Towards New Ways of Reading

Bonjour à tous! Chad Post has asked me to take some time off from designing my “Google Translate is People!” t-shirts (hint: the words are superimposed over a horrified and battered Charlton Heston) and cover for him this week. I am delighted and honored to be guest blogging at “the threep.” I think this officially means I’m cool now.

This summer, The Southern Review will feature my translation of French fabulist Georges-Olivier Châteaureynaud’s “Another Story.” At the recent AWP I had a fascinating chat about the piece with editor Jeanne Leiby that touched on readers’ expectations for translated fiction.

“We deliberated a long time over this one,” she confided. “We liked so much of it enough that if it’d been a piece by an American author we might have requested rewrites. Since it was a translation, that wasn’t a possibility.”

“Another Story,” which closes the Châteaureynaud collection out in May from Small Beer Press, can be read as a meditation on storytelling: specifically, the wherefore of employing the fantastical elements that are Châteaureynaud’s stock-in-trade. The question Todorov identified as central to the fantastical genre—is the impossible real or just in the character’s head?—is nested in a metafictional layer, as the story is narrated by a French fantastical writer, the guest of a billionaire on an island that, as Brian Evenson remarks, “seems half-built from The Tempest and half from Alfredo Bioy-Casares’s The Invention of Morel.” What reservations had the editors had about the piece?

“Well, we thought it was predictable at first. But instead it taught us to change how we read.” It was a reaction to the author’s work I’d gotten in rejection slips before. Jeanne went on to say that having the same reaction to a collection of Herta Müller’s stories had made her realize she was perhaps reading foreign stories against the expectations and fulfillments to which American stories had accustomed us.

“Part of the point of publishing translations,” she concluded, “is to expose readers to new and alternative narrative forms.”

This brings up all sorts of interesting issues. Storytelling shares features with other technologies: it has its pure mechanics, and can date in ways literature, generally said not to progress unidirectionally, doesn’t. The manipulation of surprise is mostly a technical problem. (If conjecture were to masquerade as generalization, I might say it’s one that delights every American’s inner engineer and pragmatist, our homo faber hearts.) Surprise is surely one of narrative’s virtues, but do Americans overlook, in its favor, other narrative rewards and satisfactions, other priorities and uses? Pop and pulp especially, by standardizing story forms and making, so to speak, formula racers—sleek, streamlined thrill machines capable of hugging hairpin plot reversals and sudden narrative curves—have made us canny consumers of plot.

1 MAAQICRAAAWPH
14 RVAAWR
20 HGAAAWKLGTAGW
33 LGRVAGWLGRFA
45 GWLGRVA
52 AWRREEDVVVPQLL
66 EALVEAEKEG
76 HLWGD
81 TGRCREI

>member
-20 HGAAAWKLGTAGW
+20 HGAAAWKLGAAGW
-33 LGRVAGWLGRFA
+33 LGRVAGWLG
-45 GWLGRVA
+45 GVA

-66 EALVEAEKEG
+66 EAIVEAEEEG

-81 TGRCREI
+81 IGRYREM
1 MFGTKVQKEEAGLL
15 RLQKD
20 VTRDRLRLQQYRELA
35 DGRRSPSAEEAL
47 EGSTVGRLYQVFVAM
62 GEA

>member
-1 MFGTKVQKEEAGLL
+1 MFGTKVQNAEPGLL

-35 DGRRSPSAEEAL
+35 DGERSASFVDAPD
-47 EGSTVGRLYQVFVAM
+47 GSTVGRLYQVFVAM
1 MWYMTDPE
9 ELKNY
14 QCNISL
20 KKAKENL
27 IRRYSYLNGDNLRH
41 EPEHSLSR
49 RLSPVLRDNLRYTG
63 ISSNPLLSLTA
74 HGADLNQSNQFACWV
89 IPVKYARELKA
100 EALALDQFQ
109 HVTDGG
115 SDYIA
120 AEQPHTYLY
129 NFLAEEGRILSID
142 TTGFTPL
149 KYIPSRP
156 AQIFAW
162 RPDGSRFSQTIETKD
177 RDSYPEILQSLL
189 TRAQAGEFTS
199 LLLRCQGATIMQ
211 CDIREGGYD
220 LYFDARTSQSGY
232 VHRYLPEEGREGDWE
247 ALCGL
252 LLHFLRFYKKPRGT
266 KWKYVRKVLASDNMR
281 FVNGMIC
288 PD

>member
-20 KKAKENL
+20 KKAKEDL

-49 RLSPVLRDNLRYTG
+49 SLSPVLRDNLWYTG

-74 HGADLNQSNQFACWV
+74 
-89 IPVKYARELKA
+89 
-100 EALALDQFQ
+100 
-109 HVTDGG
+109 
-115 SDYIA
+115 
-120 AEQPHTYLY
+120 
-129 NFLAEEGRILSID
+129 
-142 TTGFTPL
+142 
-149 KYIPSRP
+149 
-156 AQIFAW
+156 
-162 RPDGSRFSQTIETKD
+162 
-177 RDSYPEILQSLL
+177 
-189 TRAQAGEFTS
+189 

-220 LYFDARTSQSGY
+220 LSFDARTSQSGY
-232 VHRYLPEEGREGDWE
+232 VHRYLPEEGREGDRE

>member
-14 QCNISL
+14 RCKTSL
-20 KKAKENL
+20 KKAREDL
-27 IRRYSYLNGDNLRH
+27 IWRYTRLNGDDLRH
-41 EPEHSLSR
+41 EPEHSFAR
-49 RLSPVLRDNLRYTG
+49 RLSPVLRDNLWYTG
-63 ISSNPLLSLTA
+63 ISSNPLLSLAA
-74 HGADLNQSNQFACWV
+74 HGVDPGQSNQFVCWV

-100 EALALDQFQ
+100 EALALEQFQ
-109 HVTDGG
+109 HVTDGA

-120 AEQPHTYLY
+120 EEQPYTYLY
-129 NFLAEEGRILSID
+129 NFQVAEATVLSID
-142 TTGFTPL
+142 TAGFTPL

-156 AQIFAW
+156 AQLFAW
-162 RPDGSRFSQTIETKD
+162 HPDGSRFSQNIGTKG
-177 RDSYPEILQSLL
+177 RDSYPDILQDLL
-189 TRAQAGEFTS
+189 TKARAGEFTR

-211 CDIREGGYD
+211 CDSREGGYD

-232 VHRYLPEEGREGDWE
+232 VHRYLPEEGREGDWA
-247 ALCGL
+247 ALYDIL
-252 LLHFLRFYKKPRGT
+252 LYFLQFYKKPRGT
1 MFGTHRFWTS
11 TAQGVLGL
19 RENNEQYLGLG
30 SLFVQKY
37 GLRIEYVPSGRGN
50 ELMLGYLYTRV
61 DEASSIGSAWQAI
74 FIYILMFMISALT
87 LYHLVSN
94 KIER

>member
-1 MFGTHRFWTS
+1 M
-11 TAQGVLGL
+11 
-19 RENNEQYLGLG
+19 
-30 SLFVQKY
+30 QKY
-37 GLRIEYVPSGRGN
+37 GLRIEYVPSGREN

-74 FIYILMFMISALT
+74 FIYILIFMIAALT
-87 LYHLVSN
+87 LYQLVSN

We can ask of a piece, “Does this satisfy me in the ways I have come to expect to be satisfied?” or we can assume it has succeeded on its own terms, and then expand our ideas of the possible by trying to define those terms. This is a challenge reading translations sets before us, but I might extend the argument to any kind of fiction you’re not used to. Readers schooled in contemporary American realism may have difficulty with their first forays into fabulist fiction, where the unreal is often left unresolved, a wound in our consensual reality that the story’s end makes no attempt to close. In approaching any unfamiliar literature, there’s a learning curve, a disorienting period during which the standards and practices of what you’ve come to take as quality are flouted or ignored.

The Southern Review, by the way, has a great issue out right now with, among other gems, Soren Gauger’s translation of a Witold Gombrowicz excerpt on palant, a Polish ancestor of baseball, that all-American sport and the issue’s theme. Jeanne Leiby has asked me to put out the word that she is looking for translations. Translators, send in your best!


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